So Lyrica has a scary withdrawal and I'm lucky I didn't have a seizure while I was alone.

  • Jillian Barclay profile image

    Jillian Barclay 7 years ago from California, USA

    For the first week I, too, thought I was going to go blind and couldn't drive. I said the same thing- Devil Drug! But then I had a day (only one) without pain. It was unbelievable because it had been so long. I decided to stay on the drug because I was hoping to have a few more pain free days. After the first three weeks, the vision disturbances went away and I regained my balance. I have maybe one day pain free every week and a half and just that small amount of time makes it worth it to me to continue taking the med. I have some side effects, swelling and a hard time staying awake, but the pain level has decreased somewhat. I don't cry anymore because of the pain. A cure? No way! Something for desperate people? Yes. I don't recommend the drug because a few pain free days every once in awhile are probably not worth the risks. Thank you for commenting!

  • profile image

    lori 7 years ago

    35 yrs old and have fibro pain...tried lyrica and I can say it's the worst meds I have ever taken. I don't drink or do drugs so I do not enjoy any of the side effects. Took it for a toatal of 3 days at a dose of 50mg...I'm so dizzy and my eyes are blurry and are sensitive to light. I can't walk without bumping into walls. I definatly can't drive and I'm having trouble typing this message. This drug is the devil!

  • Jillian Barclay profile image

    Jillian Barclay 7 years ago from California, USA

    Marc, For a little under 30% of the patients, Lyrica works really well! I am so happy that you found something that does work! The withdrawal problems come about when it has not worked for people and they have to stop taking the drug. I also am a diabetic with fibromyalgia and take Lyrica. When you suffer the pain of fibromyalgia, you are always looking for ways to control the pain and the risks of a drug really don't play a part because of the need for pain relief. When I began taking Lyrica, I was warned about the side effects of taking the drug, but never told what might happen if I had to STOP taking it. It has helped me to a degree; much less than it has helped you, obviously, but helped me enough to keep taking it. I have side effects from the drug itself, but like I said, some relief is better than none. I tried neurontin and that was a horrible drug for me! More research is needed for fibromyalgia and any possible cure for all of us. Right now the best we can hope for is some control of the pain and other symptoms. Good luck to you and Happy New Year!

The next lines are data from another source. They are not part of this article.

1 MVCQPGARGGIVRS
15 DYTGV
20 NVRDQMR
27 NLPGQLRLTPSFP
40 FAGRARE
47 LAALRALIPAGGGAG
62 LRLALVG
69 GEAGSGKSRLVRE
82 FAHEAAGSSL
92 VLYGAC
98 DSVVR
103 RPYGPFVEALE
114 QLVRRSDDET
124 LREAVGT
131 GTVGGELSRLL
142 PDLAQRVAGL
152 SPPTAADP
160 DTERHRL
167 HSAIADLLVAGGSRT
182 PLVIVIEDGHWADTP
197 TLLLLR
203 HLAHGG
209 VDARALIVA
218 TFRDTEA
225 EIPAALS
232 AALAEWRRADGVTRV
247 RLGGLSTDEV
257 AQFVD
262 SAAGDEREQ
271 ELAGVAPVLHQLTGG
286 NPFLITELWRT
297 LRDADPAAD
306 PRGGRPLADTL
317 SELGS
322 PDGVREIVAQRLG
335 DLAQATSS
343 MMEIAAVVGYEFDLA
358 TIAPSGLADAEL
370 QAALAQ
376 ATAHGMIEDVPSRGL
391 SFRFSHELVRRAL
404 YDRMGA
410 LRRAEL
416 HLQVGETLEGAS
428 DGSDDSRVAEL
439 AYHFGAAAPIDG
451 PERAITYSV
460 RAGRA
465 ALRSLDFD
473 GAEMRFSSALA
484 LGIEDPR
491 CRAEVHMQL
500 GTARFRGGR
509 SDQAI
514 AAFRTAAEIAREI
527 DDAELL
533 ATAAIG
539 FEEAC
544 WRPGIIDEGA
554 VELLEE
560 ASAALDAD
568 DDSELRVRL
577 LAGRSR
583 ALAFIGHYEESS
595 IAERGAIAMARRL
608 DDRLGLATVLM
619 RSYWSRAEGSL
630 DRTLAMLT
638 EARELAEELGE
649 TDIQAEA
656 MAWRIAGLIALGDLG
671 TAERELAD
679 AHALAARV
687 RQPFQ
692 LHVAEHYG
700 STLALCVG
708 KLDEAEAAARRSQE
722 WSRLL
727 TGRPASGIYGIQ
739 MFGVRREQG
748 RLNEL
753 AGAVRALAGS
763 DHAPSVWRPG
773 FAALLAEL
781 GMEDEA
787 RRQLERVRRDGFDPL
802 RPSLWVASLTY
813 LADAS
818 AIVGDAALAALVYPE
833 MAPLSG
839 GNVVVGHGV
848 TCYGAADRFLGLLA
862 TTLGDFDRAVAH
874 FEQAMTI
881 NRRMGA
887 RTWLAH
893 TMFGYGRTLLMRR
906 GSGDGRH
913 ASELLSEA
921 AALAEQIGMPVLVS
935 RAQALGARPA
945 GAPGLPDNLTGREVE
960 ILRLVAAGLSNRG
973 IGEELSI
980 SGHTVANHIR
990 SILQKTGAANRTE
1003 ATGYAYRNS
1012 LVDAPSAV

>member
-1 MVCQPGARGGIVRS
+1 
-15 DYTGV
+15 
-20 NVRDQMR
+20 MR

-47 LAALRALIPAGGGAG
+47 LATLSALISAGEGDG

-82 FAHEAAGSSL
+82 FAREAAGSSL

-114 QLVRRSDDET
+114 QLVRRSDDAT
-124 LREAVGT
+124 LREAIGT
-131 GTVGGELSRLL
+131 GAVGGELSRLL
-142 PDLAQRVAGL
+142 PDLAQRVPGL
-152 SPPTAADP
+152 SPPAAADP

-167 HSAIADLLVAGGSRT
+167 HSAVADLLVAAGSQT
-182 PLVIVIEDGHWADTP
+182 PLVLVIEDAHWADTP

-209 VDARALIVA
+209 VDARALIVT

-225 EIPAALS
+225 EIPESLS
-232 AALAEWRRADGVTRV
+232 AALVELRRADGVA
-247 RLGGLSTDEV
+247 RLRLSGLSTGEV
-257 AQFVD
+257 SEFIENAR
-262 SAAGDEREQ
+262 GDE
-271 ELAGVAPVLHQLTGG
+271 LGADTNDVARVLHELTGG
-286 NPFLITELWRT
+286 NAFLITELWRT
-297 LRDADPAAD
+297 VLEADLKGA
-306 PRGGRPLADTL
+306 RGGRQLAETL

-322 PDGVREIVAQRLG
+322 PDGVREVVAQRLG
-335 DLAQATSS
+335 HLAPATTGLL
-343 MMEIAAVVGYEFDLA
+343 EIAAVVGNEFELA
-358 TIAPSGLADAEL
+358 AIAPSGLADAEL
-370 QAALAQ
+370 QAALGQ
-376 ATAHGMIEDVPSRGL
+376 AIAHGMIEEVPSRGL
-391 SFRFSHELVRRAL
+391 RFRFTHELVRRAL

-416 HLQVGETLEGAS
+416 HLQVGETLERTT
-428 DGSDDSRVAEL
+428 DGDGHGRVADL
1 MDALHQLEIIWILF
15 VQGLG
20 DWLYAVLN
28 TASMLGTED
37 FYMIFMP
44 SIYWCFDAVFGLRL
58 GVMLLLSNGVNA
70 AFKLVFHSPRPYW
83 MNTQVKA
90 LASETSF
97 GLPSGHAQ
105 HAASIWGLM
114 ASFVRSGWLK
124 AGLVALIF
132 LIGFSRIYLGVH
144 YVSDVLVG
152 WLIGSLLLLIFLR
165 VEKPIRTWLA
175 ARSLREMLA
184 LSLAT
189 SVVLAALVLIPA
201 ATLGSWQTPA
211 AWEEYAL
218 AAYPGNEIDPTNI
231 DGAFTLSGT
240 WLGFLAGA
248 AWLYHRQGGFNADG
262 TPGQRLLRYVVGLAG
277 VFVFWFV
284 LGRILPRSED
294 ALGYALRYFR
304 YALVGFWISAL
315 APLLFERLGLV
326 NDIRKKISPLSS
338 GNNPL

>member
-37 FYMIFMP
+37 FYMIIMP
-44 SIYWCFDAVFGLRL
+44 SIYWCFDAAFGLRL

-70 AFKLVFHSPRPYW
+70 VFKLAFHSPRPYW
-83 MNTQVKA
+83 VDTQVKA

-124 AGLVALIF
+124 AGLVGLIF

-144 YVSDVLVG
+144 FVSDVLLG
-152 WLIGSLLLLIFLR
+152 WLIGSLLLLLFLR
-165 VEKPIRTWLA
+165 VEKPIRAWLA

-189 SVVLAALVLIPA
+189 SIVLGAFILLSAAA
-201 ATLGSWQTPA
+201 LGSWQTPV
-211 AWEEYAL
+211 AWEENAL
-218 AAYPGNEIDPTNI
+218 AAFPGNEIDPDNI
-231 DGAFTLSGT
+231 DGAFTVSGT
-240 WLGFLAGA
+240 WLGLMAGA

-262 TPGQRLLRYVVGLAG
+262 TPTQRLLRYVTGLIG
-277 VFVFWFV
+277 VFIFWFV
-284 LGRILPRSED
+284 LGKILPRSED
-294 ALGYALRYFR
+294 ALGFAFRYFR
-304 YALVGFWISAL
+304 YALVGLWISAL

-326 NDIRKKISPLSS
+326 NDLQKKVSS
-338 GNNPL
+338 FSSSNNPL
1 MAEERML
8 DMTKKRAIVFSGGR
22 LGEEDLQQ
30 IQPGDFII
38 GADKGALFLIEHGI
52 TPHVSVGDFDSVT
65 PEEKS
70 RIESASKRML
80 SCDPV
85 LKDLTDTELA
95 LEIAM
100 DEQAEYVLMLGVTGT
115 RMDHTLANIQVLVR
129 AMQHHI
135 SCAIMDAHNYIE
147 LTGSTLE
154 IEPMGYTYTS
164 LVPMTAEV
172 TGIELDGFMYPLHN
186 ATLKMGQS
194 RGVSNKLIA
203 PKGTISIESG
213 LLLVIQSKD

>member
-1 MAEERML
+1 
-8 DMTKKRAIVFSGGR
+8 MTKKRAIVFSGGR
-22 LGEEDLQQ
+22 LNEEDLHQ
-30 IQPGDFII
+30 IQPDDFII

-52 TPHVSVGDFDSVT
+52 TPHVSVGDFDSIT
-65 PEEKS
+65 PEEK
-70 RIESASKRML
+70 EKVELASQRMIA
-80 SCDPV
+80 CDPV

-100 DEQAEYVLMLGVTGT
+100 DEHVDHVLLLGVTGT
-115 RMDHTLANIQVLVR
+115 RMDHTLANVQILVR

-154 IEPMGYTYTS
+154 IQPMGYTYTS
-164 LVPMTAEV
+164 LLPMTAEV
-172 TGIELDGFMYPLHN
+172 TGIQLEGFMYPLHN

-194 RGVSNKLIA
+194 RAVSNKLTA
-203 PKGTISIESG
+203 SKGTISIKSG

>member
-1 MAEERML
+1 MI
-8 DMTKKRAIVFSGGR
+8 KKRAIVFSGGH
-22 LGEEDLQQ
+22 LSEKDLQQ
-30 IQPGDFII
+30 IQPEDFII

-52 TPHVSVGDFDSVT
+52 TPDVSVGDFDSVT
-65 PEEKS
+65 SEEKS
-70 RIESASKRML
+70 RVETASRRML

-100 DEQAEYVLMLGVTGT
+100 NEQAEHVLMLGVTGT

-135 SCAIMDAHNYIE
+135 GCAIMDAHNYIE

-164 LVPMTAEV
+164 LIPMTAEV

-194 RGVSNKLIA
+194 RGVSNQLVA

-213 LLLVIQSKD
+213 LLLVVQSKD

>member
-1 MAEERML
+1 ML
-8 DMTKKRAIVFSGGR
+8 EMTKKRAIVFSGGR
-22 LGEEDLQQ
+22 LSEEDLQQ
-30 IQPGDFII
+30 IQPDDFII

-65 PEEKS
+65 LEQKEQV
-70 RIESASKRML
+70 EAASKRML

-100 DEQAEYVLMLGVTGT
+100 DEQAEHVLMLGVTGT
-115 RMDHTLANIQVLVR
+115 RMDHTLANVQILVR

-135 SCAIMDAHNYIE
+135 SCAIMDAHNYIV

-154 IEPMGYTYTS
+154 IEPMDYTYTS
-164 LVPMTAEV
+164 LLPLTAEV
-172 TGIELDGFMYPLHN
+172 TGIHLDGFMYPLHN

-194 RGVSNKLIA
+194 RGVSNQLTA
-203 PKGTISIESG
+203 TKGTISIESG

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    Marc 7 years ago

    I have found Lyrica very helpful. I have fibromyalgia and I also suffer from depression. (I am also a diabetic). I used Lyrica with no expectations of any kind. I was so surprised when for the first time in I don't know how long I could move my head easily and what a reduction in pain. I am so happy I was not afraid to try it.